17-year-old girl presents
with a vulval swelling. She noticed a lump a few weeks
earlier and in the
last 2 days
it has enlarged and become painful. She cannot walk
normally and has
not been able
to wear her
normal jeans because
of the discomfort. She feels well
in her- self however.
has been sexually
active since the age of 14 years and uses the depot progesterone
injection for contraception and therefore
does not have periods. She has been with her boyfriend for 8 months and on direct questioning reports unprotected intercourse with two other boys in that time. She had a sexual health
screen in a genitourinary clinic
1 year ago and
the result was
normal. There is no other
medical history of note and
she takes no medication.
temperature is 37.7°C,
heart rate 68/min and blood pressure normal.
Abdominal examination is normal.
There is a left-sided posterior labial swelling extending anteriorly from the level
of the introitus, measuring 6 × 4 × 4 cm. It appears red, fluctuant, tense and is exquisitely tender
to touch. Bilateral tender inguinal lymph
nodes are noted.
What is the diagnosis?
How would you manage this patient?
diagnosis is of a Bartholin’s abscess. The Bartholin’s glands are located
in the pos- terior vulva and the gland
ducts open into the lower
vagina to maintain
a moist vaginal surface, important during intercourse. Obstruction to a duct by inflammation (from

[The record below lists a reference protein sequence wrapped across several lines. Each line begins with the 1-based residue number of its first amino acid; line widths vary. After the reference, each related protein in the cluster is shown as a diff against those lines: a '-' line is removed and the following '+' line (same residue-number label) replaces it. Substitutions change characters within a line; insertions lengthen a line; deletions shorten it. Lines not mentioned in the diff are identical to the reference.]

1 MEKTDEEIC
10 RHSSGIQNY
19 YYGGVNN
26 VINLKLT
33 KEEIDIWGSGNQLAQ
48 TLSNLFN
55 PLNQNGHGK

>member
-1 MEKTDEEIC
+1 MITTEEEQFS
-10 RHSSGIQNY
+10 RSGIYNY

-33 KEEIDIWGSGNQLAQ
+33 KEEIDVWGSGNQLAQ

fric- tion during intercourse) or infection causes
a cyst to develop, which
commonly becomes infected. Usually
mixed flora is found but in 20 per cent of cases
gonorrhoea is isolated.
diagnosis is clinical
and it is important to differentiate a Bartholin’s cyst from the dif-
ferential diagnosis of a sebaceous cyst, vaginal wall
cyst or perianal abscess.
abscess must be drained, traditionally by formal incision and drainage, with
the edges of the
cyst capsule sutured
to the skin
to prevent reclosure of the duct
(marsupialization). Alternatively a Word catheter
can be inserted for 4 weeks, which
acts to allow
continued abscess drainage and encourage epithelialization of the tract
to provide a long-term
drainage route for
the gland. In most cases
antibiotics are not
needed after drainage, unless there is surrounding erythema or systemic signs of sepsis
this case the girl has had several
recent partners and a general
sexually transmitted infection screen
should be arranged after drainage of the cyst,
with general sexual
health advice. She should
also be advised
that Bartholin’s abscesses may recur, even after